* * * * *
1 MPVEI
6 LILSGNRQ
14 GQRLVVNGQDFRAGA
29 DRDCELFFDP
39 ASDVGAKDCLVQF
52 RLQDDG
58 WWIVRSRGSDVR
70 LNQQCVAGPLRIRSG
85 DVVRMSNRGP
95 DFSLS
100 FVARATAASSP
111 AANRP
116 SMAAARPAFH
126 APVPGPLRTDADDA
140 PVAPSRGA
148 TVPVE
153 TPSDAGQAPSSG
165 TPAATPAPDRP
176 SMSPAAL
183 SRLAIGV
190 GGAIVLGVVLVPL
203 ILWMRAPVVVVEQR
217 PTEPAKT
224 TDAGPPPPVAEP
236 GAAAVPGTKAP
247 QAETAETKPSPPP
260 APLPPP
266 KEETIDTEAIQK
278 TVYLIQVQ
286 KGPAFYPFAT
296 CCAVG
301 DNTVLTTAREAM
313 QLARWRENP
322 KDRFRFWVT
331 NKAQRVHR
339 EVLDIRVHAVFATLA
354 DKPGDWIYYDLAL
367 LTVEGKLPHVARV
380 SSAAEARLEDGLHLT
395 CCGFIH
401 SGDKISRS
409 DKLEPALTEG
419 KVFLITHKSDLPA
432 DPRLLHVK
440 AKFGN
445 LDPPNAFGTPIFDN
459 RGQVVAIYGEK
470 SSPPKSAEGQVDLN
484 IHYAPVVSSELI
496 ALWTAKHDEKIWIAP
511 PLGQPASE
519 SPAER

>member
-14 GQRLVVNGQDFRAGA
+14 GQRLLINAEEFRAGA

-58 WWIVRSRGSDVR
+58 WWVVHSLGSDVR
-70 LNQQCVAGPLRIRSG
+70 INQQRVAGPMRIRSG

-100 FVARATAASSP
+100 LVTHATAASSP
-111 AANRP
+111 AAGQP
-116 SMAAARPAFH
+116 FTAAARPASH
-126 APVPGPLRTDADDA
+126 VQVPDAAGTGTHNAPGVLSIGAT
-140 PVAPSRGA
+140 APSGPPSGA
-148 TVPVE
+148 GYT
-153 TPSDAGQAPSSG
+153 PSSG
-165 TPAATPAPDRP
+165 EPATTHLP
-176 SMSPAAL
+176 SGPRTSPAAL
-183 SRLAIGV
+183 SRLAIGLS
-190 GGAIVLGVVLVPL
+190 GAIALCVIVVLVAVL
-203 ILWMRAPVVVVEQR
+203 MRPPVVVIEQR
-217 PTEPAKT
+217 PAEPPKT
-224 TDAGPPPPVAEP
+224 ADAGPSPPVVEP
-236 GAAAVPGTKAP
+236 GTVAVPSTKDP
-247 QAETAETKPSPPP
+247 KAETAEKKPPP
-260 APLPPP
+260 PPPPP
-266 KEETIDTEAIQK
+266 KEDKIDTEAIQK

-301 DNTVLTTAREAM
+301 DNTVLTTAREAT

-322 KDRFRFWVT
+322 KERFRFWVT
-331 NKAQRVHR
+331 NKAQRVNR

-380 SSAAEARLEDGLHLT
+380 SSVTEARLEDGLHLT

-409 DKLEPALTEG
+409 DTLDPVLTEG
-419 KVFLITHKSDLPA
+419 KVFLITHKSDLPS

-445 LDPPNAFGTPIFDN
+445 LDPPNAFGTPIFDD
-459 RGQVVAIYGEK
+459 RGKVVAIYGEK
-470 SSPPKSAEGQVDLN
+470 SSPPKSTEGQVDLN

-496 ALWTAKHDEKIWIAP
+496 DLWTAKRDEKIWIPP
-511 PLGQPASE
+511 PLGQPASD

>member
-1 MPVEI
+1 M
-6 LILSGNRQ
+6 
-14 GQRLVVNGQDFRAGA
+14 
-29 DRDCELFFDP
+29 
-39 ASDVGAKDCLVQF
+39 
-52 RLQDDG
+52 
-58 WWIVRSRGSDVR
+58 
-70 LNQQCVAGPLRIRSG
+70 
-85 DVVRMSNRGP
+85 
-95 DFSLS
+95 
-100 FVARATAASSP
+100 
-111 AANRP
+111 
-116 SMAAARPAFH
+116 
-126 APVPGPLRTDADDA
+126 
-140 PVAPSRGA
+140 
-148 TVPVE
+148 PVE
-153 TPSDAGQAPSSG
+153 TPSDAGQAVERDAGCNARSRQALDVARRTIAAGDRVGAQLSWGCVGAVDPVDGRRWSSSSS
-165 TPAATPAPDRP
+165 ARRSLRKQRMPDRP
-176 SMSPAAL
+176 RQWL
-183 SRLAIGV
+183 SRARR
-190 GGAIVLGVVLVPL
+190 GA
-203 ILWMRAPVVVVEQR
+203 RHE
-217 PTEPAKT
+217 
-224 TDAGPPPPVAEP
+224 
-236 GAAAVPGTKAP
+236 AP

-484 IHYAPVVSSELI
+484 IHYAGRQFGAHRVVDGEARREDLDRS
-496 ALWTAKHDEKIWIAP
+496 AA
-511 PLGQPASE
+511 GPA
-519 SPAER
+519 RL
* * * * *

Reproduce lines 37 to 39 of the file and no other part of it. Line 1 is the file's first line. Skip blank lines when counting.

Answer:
354 DKPGDWIYYDLAL
367 LTVEGKLPHVARV
380 SSAAEARLEDGLHLT